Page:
Of course, each case is unique, and a child who fits any of these may very well go away to school and do well- or at least okay. But by and large, these are well-known red flags that parents should not ignore as they prepare to make such a big decision. Please know that college is not the only option for your child, or at least not going away to college or going to college right away.

Here are a few options that could be a better fit.

1)Taking a “gap year” (or more). This means taking a year off from school, but it can involve anything from:

  • working part-time or full-time at home
  • living somewhere else for a time and perhaps working (for example, in another place with family like an aunt and uncle or grandparents)
  • travelling
  • volunteering, as in organizations like the Peace Corps or City Year, or perhaps through a missionary organization
  • spending a year pursuing a passion like high-level sports or performance

2)Trade school. Your child may be more interested in going to less school, working with his or her hands, taking only classes of interest or directly related to a career, or may view this as an opportunity for a good career with less student debt.

3)The military. Certainly the military offers an alternative to college and opportunities to learn independence or skills that could translate into a good career, in the military or outside of it. They also offer money for college, whether your child doesn’t think college is for him at first but changes his mind, he is weary of student debt, or he just isn’t ready at 18.

4)Other training programs. Unions and some larger companies offer apprenticeships or other opportunities for on-the-job training in different careers.

5)Community college. Community college is easy to get into if your child’s grades were less than stellar in high school. It is also inexpensive and local, so one need not go away to go there. This is a great option to try different classes, see if college is a fit, or to prove that your child is ready to do the work of college.

6)Commute to a local college. This is more expensive than community college, and your child has to get accepted, but it could be a compromise between no college or community college and going away. This could allow for a cheaper option and more support and oversight, but also gives your child the chance to be “in college”, perhaps with some friends. If successful, he or she may then live on campus the following year or could transfer to and live at another school.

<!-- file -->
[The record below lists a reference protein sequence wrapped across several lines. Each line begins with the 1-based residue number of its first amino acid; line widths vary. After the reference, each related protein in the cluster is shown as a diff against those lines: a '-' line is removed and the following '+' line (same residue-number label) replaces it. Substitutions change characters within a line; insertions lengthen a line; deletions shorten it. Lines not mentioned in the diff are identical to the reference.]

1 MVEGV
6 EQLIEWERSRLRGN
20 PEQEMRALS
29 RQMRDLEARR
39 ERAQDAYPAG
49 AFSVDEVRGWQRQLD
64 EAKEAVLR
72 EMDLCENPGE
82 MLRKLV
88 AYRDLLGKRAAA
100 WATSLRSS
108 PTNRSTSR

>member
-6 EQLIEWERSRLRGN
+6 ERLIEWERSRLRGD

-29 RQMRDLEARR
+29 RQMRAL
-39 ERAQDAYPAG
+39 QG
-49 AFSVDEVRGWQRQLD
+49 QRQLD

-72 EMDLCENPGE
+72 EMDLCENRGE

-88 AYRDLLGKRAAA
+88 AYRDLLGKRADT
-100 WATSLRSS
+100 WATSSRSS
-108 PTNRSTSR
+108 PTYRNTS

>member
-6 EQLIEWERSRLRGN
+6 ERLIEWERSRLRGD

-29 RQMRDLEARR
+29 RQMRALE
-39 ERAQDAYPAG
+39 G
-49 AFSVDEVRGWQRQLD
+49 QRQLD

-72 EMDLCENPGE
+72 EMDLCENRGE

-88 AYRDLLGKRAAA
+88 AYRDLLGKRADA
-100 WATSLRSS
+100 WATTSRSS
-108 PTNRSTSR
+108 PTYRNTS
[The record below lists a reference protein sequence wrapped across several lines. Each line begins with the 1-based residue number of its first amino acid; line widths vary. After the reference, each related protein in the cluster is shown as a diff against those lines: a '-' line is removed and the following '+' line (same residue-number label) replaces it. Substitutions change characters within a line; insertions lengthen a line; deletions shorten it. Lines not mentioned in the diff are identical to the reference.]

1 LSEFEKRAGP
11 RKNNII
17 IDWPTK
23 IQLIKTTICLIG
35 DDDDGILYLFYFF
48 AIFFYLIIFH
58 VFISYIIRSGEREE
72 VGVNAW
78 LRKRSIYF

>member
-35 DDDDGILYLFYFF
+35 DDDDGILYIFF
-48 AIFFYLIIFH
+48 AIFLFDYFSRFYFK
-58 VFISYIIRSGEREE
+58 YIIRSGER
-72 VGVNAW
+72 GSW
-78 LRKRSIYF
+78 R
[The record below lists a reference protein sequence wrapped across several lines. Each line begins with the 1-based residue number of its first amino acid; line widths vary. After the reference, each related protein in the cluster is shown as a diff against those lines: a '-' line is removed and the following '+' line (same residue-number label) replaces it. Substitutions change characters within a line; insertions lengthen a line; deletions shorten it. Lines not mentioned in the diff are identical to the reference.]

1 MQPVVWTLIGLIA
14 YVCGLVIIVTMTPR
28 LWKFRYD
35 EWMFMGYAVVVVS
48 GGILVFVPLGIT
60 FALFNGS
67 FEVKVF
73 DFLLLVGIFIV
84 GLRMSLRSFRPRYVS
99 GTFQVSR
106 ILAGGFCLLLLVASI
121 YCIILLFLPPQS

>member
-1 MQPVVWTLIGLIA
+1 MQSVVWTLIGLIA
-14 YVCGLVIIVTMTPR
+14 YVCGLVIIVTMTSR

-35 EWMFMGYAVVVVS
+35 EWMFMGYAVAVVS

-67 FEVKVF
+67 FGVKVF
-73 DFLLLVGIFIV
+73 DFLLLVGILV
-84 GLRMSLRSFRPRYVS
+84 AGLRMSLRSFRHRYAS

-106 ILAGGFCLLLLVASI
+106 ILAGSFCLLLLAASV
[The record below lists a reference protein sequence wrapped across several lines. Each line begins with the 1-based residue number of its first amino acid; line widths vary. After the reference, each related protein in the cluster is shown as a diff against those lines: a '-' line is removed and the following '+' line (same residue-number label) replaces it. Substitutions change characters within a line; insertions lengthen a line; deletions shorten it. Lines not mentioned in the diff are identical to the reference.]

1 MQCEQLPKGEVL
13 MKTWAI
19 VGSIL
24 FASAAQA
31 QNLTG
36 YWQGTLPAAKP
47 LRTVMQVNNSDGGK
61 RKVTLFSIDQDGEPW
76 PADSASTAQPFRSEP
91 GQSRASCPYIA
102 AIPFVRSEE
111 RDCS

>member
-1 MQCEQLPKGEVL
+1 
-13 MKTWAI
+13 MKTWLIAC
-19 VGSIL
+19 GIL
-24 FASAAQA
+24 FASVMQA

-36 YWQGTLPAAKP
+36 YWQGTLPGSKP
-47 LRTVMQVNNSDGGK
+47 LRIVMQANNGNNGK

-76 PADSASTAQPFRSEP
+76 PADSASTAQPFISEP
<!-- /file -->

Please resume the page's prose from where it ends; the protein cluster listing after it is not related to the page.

There are likely more options yet, but these would be important for parents to consider and to talk with their child about. If your child has shown he or she isn’t ready or may not want to do college, considering these options doesn’t make you the bad guy at all. It means you’re smart and realistic, you’re able to see your child in an objective way, and you are looking out for his or her best interest. Wishful thinking or trust without any track record of past success don’t translate to success in college. And just as college isn’t the only path to success, it also isn’t an entitlement- whether you are paying 100%, helping to pay for it, or your child is going to pay for it himself. Your child has 4 years of high school to get ready and to prove he can do it. If he doesn’t do that, it’s not your fault. And it may not be his fault either! But readiness or lack thereof is the point.

Take care,

Dr. Matthews

Comments or questions? Feel free to contact me.

Published by Dr. Jesse Matthews

I'm a practicing psychologist and director of Matthews Counseling & Coaching, a private practice in Chester Springs, PA. I work with clients 18 and older, and my specialties include: depression; addiction/substance abuse; relationships; anxiety; ADHD and behavioral issues; and Autism/Asperger's. Our group works with individuals from tween through older adult, helping them with a variety of life issues. Check out the practice website for information on other clinicians and their services: .